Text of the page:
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Hi there!

I am currently working on a graph problem where I need to assign to each vertex a unique value under some particular constraints (I cannot detail the problem because this work will be published). This problem can be formulated into an integer linear program. Now, I would like to design an efficient heuristic for solving this problem. I have already designed a greedy one which iteratively add constraints but I would like to improve it using simulated annealing for instance. However, I cannot always for instance swap two nodes in the graph due to the constraints on the nodes values. I have read some stuff about penalty methods for simulated annealing but I think that the solution is not guaranteed to be always feasible (w.r.t. to the constraints). At the end of my heuristic, the solution must be feasible but can be infeasible during the process.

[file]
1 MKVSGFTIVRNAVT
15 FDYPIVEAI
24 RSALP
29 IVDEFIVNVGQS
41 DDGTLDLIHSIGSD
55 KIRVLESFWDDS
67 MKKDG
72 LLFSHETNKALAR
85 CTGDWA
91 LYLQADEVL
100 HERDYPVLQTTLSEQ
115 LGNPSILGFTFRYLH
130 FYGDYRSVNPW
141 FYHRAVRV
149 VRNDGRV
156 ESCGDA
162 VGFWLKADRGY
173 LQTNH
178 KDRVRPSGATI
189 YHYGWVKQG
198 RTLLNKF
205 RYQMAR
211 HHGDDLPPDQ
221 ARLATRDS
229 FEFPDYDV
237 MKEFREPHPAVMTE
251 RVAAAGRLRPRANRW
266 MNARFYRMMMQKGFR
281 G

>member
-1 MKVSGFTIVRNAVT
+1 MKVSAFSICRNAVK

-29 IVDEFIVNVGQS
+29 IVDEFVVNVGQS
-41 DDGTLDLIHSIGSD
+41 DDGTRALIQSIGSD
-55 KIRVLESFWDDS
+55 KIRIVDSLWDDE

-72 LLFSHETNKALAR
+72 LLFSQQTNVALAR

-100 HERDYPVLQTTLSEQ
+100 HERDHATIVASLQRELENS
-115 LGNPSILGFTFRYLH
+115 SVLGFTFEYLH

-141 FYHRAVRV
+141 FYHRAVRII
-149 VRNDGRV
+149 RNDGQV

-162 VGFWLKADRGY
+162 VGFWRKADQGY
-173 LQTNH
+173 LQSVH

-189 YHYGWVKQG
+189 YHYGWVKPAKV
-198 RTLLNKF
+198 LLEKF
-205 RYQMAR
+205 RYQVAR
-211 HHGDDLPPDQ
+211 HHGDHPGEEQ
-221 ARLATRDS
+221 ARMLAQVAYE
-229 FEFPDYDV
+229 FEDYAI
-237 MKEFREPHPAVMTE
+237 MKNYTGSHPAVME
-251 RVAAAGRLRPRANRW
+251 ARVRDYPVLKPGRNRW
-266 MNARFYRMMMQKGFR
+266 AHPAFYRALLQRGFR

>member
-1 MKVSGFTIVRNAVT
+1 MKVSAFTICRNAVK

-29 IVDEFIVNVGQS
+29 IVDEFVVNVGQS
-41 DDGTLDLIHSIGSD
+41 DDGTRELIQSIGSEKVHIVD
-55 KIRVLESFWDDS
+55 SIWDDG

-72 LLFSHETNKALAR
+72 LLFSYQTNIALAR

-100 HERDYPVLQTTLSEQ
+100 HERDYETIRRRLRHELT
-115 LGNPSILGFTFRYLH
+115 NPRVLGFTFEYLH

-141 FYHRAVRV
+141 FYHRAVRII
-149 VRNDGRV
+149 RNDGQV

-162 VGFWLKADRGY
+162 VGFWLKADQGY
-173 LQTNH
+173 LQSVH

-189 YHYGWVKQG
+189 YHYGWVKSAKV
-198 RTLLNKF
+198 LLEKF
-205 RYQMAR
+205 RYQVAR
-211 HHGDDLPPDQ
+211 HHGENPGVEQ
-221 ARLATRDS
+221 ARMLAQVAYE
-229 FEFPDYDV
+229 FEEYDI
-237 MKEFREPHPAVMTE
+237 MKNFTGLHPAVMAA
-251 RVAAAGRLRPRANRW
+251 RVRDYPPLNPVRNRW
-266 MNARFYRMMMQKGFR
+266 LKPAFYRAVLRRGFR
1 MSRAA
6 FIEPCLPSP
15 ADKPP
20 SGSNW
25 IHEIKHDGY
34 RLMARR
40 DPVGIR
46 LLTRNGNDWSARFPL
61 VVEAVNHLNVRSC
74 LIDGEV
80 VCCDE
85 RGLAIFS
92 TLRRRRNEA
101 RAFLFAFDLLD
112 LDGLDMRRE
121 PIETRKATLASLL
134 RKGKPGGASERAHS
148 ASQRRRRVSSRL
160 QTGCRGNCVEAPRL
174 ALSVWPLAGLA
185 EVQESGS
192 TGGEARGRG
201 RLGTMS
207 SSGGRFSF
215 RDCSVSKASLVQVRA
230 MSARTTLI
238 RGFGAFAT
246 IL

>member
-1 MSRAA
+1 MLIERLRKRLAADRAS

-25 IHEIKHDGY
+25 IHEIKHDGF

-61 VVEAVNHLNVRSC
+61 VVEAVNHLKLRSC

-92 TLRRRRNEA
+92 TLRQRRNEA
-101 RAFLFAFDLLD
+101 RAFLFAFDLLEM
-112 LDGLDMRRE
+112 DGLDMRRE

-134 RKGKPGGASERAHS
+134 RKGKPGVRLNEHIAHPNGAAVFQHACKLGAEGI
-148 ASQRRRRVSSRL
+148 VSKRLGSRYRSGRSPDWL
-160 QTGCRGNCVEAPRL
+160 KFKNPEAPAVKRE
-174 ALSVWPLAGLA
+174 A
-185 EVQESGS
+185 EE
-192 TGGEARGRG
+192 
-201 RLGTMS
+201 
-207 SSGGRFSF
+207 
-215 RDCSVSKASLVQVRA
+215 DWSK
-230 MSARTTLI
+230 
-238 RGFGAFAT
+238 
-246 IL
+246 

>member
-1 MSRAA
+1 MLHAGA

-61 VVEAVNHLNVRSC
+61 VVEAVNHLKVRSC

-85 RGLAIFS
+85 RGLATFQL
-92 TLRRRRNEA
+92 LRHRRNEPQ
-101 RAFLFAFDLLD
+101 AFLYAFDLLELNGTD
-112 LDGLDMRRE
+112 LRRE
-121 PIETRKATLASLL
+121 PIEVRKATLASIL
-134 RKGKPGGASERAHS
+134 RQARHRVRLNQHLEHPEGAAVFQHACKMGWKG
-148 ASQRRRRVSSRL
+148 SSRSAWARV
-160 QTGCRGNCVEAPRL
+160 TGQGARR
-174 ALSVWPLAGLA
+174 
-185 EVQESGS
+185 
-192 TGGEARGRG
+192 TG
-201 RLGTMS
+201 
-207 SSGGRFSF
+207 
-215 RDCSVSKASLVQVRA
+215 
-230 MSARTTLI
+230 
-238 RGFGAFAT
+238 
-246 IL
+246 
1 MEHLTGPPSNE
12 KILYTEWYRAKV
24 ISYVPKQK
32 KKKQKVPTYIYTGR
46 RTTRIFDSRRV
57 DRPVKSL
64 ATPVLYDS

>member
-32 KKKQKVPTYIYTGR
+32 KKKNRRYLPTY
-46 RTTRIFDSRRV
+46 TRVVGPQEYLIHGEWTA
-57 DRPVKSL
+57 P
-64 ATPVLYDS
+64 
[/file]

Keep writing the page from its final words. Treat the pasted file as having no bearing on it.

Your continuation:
Any idea about that?

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If you can't tell us enough about the problem, we may not be able to tell you enough about the solution. I recommend rephrasing so that you can tell us all about an example you don't mind divulging. Gerhard "Ask Me About System Design" Paseman, 2012.10.13 – Gerhard Paseman Oct 13 '12 at 20:13
Let us consider a simple and connected graph $\mathcal{G}=(\mathcal{V},\mathcal{E})$, a finite set $\mathcal{C}=\{1,\ldots,k\}$ and a scoring function $\phi : \mathcal{C} \rightarrow \mathbb{N}$. Then, my problem can be stated as follows: find an assignment $x \in \mathcal{C}^\mathcal{V}$ such that each node has a value in $c \in \mathcal{C}$ and has at least one neighboring node with value $d$, $\forall d<c$. – nicolas66 Oct 14 '12 at 16:38

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